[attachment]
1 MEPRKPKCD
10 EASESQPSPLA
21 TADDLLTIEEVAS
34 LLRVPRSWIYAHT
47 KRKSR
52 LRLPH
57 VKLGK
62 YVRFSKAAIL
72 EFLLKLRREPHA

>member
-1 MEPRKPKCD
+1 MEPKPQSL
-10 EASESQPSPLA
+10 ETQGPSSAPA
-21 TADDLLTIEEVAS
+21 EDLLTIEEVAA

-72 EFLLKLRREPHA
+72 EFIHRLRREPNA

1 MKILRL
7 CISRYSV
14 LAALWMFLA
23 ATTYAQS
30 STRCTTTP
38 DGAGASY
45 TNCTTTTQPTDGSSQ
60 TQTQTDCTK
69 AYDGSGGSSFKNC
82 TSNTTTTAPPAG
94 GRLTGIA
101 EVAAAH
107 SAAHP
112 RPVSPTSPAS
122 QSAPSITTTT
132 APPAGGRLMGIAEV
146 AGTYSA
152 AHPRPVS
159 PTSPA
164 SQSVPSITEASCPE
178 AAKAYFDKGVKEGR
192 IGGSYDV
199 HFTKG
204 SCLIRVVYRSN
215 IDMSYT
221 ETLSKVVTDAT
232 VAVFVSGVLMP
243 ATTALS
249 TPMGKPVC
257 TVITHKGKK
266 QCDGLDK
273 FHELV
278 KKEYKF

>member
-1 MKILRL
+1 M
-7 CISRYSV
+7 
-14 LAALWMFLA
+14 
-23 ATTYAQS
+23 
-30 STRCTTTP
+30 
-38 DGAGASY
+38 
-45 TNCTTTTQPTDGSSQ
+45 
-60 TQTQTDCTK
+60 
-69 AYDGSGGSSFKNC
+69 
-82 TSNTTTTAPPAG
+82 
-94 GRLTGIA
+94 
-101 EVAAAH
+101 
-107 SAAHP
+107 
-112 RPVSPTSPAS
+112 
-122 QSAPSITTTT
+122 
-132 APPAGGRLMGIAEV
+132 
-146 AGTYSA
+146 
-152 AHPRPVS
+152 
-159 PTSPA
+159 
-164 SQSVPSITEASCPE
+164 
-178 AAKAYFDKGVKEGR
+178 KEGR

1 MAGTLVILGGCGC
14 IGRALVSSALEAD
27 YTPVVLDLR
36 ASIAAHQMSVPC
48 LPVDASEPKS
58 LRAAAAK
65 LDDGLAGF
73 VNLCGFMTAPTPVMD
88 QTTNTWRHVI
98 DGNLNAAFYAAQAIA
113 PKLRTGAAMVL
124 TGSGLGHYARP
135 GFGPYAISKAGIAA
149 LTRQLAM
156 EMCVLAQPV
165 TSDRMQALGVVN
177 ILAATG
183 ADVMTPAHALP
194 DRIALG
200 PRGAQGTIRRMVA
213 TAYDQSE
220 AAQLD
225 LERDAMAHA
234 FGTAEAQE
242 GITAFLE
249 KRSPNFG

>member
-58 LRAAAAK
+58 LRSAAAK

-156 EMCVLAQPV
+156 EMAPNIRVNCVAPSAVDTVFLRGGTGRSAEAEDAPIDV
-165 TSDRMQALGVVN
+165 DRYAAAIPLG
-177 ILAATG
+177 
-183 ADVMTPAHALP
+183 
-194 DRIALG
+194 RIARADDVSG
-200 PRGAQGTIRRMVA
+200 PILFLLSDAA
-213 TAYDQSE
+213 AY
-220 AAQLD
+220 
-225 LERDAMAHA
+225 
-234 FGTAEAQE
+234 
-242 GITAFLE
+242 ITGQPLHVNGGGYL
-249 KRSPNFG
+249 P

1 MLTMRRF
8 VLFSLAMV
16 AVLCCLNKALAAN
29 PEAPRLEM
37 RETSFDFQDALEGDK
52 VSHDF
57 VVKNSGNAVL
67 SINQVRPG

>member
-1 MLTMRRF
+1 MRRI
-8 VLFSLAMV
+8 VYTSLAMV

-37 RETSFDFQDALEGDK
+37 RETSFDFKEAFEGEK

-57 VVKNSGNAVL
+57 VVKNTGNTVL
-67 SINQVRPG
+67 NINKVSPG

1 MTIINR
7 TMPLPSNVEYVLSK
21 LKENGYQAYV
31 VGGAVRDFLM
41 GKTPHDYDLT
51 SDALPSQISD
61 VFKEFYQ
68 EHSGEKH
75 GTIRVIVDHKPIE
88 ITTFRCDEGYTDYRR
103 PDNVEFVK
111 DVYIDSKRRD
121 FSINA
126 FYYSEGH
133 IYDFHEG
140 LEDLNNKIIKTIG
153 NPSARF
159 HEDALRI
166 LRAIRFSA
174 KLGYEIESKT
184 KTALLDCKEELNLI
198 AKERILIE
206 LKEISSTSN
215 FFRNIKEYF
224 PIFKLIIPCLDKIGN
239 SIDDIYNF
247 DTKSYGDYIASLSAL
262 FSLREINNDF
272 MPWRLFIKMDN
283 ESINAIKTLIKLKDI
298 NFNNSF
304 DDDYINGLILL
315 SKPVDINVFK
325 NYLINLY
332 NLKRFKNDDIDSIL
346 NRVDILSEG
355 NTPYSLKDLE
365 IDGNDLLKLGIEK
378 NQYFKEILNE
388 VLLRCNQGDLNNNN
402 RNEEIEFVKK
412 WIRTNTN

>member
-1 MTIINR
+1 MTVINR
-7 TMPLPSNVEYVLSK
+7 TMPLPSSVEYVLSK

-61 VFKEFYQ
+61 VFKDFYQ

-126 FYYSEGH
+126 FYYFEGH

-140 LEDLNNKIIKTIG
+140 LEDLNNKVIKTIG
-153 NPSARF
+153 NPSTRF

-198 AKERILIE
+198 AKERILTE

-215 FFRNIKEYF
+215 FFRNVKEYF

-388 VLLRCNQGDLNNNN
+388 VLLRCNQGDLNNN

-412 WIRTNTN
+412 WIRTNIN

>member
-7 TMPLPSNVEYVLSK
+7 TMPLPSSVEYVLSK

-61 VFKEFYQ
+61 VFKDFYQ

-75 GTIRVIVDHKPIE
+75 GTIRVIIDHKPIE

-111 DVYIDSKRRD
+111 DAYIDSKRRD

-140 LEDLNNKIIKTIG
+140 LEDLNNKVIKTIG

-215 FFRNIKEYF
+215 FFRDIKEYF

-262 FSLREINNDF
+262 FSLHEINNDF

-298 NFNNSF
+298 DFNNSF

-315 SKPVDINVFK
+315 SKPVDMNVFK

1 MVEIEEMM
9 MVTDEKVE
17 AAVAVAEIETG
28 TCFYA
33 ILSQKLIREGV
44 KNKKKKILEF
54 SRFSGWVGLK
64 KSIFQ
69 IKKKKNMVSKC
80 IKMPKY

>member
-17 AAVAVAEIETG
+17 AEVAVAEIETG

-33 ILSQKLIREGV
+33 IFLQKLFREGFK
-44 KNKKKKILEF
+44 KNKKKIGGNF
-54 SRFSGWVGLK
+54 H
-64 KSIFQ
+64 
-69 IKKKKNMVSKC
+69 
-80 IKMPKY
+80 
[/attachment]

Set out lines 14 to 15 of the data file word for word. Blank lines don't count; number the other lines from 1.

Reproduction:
+10 ETQGPSSAPA
-21 TADDLLTIEEVAS